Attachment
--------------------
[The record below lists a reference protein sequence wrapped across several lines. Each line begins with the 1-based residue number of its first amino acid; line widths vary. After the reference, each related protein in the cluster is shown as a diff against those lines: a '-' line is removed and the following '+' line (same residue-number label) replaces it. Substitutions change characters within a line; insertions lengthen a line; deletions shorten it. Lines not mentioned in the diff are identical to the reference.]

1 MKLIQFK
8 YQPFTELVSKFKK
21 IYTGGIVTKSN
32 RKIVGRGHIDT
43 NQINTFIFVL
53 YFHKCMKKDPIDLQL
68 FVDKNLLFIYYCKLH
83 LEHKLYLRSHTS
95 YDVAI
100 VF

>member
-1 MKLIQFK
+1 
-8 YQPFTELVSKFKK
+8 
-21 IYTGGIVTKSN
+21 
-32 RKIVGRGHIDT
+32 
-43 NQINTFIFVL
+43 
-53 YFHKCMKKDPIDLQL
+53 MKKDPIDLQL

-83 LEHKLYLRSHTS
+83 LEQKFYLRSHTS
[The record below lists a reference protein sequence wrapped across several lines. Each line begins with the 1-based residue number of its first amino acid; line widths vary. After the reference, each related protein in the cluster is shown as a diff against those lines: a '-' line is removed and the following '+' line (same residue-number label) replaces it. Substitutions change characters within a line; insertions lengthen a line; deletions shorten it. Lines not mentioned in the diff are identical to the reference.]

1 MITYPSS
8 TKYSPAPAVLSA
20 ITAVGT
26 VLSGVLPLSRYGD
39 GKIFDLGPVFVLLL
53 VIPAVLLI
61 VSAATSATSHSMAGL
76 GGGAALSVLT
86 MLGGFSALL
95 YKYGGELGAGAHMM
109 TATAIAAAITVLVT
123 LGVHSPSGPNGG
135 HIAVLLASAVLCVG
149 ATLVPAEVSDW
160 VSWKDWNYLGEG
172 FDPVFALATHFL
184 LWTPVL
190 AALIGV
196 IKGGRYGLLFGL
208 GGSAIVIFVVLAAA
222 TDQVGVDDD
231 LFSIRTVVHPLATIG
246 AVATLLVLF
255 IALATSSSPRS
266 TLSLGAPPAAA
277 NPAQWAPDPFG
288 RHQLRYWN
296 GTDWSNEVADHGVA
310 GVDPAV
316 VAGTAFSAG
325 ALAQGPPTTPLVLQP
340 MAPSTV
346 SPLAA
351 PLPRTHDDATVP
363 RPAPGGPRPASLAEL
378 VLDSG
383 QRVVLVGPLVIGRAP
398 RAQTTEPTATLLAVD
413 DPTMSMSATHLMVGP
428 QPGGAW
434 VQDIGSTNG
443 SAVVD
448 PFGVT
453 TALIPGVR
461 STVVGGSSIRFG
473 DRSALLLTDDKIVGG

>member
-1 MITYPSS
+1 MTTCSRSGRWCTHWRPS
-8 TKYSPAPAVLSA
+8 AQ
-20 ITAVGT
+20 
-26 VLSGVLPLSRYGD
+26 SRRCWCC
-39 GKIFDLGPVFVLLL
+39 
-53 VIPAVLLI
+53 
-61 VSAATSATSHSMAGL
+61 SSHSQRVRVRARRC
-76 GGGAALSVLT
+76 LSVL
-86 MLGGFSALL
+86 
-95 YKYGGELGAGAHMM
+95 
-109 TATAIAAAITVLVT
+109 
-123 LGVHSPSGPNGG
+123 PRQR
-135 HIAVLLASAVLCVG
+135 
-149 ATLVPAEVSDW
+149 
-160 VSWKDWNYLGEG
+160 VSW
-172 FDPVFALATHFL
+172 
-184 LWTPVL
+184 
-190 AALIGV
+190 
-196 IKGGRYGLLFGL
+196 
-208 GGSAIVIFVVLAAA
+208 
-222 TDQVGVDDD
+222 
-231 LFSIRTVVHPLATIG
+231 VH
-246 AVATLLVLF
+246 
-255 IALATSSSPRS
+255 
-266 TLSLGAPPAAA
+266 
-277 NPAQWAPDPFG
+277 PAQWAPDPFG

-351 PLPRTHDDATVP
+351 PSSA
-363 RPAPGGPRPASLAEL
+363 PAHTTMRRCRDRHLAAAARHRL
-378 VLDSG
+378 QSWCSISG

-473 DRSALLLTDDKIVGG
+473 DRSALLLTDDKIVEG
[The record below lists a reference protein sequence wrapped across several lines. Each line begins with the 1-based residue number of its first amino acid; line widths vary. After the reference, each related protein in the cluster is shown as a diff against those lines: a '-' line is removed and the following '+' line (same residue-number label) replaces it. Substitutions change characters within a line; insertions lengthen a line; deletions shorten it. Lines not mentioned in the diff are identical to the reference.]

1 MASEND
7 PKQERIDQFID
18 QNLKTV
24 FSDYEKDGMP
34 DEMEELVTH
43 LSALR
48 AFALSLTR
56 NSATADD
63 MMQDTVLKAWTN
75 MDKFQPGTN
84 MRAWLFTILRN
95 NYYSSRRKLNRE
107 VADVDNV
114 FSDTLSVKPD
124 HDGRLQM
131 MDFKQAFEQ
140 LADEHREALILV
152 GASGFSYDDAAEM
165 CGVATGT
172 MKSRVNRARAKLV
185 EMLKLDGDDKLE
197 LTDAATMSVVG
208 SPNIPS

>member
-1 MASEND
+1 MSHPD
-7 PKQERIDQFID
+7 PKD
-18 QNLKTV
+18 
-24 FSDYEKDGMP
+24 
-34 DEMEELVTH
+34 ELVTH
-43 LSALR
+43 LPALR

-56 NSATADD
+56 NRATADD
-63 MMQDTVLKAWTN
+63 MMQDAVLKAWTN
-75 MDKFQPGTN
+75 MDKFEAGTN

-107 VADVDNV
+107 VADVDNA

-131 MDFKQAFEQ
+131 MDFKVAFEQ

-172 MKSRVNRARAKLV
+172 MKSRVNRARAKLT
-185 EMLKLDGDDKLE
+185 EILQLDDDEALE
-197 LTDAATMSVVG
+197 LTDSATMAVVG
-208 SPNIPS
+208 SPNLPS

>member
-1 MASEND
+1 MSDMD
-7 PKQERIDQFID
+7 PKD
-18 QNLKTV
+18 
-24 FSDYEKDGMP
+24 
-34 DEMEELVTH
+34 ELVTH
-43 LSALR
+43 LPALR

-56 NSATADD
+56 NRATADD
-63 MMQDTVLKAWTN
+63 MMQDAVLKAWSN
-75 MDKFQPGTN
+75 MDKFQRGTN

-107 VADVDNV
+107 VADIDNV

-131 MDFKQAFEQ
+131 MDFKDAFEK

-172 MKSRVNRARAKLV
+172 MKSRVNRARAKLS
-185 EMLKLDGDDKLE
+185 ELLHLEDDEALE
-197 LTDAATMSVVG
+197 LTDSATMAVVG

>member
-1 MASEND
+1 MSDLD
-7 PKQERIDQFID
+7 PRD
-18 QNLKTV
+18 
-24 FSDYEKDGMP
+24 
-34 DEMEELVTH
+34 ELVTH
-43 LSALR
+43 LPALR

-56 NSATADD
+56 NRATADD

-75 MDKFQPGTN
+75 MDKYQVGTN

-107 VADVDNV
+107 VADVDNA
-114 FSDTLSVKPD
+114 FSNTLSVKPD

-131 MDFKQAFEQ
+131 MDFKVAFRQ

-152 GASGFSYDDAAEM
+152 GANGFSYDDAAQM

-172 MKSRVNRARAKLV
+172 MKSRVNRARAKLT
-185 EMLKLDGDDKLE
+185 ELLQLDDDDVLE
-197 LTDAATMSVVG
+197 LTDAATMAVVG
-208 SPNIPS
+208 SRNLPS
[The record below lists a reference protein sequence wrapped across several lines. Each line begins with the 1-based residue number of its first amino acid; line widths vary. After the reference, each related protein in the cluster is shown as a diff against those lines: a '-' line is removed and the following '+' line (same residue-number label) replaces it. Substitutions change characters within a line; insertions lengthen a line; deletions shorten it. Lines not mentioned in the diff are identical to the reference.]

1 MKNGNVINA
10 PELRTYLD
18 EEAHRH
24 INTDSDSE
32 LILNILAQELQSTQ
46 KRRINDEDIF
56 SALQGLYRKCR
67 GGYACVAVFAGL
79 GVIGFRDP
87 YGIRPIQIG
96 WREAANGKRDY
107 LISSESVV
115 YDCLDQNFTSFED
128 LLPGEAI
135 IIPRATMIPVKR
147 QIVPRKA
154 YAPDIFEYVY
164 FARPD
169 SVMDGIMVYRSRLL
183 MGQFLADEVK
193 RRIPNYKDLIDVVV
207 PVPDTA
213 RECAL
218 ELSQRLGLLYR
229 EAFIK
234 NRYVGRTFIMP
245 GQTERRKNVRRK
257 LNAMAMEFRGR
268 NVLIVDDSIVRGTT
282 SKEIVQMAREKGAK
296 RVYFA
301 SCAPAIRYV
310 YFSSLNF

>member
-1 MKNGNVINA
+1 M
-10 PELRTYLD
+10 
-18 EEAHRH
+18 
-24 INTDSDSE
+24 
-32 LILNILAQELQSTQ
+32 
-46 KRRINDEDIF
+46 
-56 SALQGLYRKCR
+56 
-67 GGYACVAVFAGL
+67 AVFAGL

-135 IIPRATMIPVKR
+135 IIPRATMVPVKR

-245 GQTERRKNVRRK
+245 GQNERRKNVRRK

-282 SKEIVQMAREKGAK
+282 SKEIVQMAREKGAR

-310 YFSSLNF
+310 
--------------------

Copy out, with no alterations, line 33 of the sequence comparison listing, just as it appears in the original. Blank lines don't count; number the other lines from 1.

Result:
53 VIPAVLLI